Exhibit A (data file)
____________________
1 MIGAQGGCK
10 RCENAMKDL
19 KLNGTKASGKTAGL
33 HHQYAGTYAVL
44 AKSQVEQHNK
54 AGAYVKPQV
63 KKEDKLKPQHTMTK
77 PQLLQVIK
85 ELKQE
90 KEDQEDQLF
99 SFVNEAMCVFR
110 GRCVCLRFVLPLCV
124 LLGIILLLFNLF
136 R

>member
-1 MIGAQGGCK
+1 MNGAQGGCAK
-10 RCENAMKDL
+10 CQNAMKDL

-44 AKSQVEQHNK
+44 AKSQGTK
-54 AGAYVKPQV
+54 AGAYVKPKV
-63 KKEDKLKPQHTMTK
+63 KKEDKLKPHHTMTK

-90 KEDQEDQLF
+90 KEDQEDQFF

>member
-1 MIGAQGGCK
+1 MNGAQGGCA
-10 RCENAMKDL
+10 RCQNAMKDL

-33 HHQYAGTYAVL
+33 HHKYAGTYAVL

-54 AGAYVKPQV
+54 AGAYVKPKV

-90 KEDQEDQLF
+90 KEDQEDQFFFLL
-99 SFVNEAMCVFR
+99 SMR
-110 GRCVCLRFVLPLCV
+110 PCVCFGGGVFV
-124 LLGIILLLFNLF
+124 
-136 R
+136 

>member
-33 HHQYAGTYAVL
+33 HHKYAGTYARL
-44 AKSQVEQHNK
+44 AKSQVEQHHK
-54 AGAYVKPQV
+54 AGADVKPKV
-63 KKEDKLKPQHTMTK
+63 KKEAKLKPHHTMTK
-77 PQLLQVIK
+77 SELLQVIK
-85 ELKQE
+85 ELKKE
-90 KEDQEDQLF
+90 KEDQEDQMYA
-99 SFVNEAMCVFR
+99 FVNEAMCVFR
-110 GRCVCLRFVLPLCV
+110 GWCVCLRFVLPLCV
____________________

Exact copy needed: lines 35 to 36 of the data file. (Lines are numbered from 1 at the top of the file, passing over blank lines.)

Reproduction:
-54 AGAYVKPQV
+54 AGAYVKPKV